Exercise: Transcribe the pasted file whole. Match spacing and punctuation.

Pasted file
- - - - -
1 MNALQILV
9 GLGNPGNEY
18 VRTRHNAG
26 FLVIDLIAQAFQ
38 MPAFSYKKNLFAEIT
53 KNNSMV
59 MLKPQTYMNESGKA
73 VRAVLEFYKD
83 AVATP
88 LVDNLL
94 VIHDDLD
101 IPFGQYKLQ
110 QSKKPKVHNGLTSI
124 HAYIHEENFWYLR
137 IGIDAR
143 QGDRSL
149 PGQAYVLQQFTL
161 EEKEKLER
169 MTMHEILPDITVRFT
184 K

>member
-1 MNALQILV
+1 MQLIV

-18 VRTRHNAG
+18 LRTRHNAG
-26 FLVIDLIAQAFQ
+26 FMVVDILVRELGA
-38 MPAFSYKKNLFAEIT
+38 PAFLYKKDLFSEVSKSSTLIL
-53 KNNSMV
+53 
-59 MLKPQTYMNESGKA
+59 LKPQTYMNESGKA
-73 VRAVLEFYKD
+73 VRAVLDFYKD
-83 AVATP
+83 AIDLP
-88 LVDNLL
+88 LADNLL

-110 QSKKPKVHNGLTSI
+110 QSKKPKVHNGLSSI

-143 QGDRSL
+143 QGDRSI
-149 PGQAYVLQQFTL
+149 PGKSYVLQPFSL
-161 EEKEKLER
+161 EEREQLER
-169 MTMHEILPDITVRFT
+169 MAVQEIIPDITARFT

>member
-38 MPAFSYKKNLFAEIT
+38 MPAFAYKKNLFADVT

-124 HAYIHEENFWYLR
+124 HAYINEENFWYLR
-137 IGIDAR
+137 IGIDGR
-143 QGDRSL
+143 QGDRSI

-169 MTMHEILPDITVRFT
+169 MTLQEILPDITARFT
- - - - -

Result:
1 MNALQILV
9 GLGNPGNEY
18 VRTRHNAG
26 FLVIDLIAQAFQ
38 MPAFSYKKNLFAEIT
53 KNNSMV
59 MLKPQTYMNESGKA
73 VRAVLEFYKD
83 AVATP
88 LVDNLL
94 VIHDDLD
101 IPFGQYKLQ
110 QSKKPKVHNGLTSI
124 HAYIHEENFWYLR
137 IGIDAR
143 QGDRSL
149 PGQAYVLQQFTL
161 EEKEKLER
169 MTMHEILPDITVRFT
184 K

>member
-1 MNALQILV
+1 MQLIV

-18 VRTRHNAG
+18 LRTRHNAG
-26 FLVIDLIAQAFQ
+26 FMVVDILVRELGA
-38 MPAFSYKKNLFAEIT
+38 PAFLYKKDLFSEVSKSSTLIL
-53 KNNSMV
+53 
-59 MLKPQTYMNESGKA
+59 LKPQTYMNESGKA
-73 VRAVLEFYKD
+73 VRAVLDFYKD
-83 AVATP
+83 AIDLP
-88 LVDNLL
+88 LADNLL

-110 QSKKPKVHNGLTSI
+110 QSKKPKVHNGLSSI

-143 QGDRSL
+143 QGDRSI
-149 PGQAYVLQQFTL
+149 PGKSYVLQPFSL
-161 EEKEKLER
+161 EEREQLER
-169 MTMHEILPDITVRFT
+169 MAVQEIIPDITARFT

>member
-38 MPAFSYKKNLFAEIT
+38 MPAFAYKKNLFADVT

-124 HAYIHEENFWYLR
+124 HAYINEENFWYLR
-137 IGIDAR
+137 IGIDGR
-143 QGDRSL
+143 QGDRSI

-169 MTMHEILPDITVRFT
+169 MTLQEILPDITARFT